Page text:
The director of an alleged Ponzi scheme which reportedly ensnared sports stars including surfer Joel Parkinson says alcohol abuse has impacted his memory.
Ken Grace made the admission in the Federal Court in Brisbane on Wednesday, during the second day of hearings into how he ran a hedge fund named Goldsky.
He says he has a poor memory because of alcohol abuse and the medication he is now taking.
The admission came as the liquidators quizzed him about how he invested his clients' money.
Grace said he would move money from the hedge fund into a bank account he ran with his wife.
He told the court he never told clients he was moving their money into his personal account.
The court heard of the large amounts of money being moved between the Goldsky fund and Grace's personal bank account in the final months of the company.
About $3 million was deposited into his account from the hedge fund in late September 2018, prior to the company going into receivership.
After initially stating he believed that money was used for trading, Grace said he didn't know what happened to the money after the lawyer pointed out he believed he had only traded $1.8 million in the company's final two years.
Grace also spent $17,000 to fly his family on a private jet from the Gold Coast to Sydney, which he admitted was more for personal reasons than for business.
During the hearing, which was heated at times, Grace said he had not lost any of their money.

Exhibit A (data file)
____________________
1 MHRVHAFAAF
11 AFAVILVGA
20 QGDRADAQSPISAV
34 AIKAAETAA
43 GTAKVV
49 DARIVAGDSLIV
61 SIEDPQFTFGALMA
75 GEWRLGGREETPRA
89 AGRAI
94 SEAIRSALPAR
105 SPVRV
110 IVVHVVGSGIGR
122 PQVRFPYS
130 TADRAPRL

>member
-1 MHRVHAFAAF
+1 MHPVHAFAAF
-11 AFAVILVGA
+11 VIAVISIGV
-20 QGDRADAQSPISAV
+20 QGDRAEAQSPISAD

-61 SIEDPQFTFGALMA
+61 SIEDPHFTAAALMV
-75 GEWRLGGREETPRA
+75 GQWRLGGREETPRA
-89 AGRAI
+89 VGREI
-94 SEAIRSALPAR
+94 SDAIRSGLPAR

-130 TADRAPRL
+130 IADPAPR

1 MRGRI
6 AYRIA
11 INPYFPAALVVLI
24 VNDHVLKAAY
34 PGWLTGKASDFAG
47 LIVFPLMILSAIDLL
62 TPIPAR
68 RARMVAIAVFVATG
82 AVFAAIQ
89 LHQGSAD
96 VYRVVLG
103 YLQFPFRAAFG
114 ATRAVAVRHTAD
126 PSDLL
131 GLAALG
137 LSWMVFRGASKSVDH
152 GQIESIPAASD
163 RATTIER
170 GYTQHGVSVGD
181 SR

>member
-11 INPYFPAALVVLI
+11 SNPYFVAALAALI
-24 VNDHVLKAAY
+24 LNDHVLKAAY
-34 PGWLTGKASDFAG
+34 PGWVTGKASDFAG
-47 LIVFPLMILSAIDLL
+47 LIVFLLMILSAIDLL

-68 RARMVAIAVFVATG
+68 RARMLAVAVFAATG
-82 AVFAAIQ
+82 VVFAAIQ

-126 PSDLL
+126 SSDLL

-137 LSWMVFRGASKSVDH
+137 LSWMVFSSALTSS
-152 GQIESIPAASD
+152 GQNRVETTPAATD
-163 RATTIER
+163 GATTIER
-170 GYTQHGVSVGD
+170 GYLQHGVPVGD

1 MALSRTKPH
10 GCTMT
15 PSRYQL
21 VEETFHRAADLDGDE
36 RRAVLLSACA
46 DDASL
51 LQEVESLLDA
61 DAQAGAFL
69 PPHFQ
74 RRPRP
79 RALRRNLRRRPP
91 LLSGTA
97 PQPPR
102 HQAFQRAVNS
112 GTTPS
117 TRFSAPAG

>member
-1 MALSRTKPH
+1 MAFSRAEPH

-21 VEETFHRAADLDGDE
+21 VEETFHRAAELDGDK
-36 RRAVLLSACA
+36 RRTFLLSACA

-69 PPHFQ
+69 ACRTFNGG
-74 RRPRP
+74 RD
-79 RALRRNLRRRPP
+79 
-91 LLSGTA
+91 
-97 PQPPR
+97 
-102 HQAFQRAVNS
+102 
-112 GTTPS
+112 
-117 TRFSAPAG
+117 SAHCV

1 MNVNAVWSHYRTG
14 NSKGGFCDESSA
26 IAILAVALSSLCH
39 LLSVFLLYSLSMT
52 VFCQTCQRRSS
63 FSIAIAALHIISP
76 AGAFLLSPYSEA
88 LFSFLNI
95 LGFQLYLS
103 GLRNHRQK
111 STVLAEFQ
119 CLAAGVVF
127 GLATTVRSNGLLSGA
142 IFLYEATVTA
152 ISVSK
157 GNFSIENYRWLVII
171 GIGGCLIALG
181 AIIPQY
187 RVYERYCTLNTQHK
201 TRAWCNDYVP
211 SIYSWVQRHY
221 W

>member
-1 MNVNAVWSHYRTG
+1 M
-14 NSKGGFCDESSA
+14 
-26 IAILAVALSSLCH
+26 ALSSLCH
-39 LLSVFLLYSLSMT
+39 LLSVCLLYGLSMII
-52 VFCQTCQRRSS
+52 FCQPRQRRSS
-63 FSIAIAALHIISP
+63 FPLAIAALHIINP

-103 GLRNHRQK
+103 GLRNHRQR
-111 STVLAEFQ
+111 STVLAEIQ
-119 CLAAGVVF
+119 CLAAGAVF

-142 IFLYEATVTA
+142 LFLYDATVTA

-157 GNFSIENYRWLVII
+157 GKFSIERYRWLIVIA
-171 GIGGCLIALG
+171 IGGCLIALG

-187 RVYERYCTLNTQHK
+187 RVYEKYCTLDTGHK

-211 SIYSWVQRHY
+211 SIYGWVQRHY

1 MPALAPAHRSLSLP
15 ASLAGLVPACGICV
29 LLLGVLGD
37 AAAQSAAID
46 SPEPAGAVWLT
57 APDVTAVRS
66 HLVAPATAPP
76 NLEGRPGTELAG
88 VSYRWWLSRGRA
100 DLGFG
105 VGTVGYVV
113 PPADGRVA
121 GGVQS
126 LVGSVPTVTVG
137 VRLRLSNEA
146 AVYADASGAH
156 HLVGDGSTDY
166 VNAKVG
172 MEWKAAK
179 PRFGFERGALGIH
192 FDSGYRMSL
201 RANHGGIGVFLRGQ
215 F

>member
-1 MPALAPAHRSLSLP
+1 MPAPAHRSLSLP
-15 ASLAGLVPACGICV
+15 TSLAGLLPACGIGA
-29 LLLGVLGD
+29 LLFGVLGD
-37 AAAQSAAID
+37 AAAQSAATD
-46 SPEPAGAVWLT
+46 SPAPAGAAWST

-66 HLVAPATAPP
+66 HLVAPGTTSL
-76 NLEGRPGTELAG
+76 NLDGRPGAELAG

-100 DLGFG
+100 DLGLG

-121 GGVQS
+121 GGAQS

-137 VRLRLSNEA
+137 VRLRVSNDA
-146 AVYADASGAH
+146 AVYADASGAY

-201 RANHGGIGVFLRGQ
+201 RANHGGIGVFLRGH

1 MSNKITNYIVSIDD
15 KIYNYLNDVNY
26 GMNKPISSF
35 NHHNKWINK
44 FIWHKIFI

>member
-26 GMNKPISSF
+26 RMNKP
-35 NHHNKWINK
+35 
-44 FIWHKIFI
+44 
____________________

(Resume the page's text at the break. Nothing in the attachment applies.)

However, the court heard about $24 million is still unaccounted for since Goldsky's collapse in 2018.
Grace said he was the victim of a cyber crime, and levelled accusations against liquidators that they were not trying hard enough to find the cash.
He also accused them of protecting key witnesses, including one investor Matthew Skene.
The court heard Mr Skene drew other investors, including former surfing world champion Joel Parkinson, to Goldsky.
Grace told the court he believed Mr Skene, or a syndicate associated with him, conspired to steal investors' money from his personal bank account.
However, the liquidators grilled Grace on Wednesday about what evidence he had to back up this claim.
Grace said he believed unsolicited transactions from that account could determine where millions of dollars in investors' money went.
The liquidators labelled this analysis as "nonsense".
The hearing is set down for four days.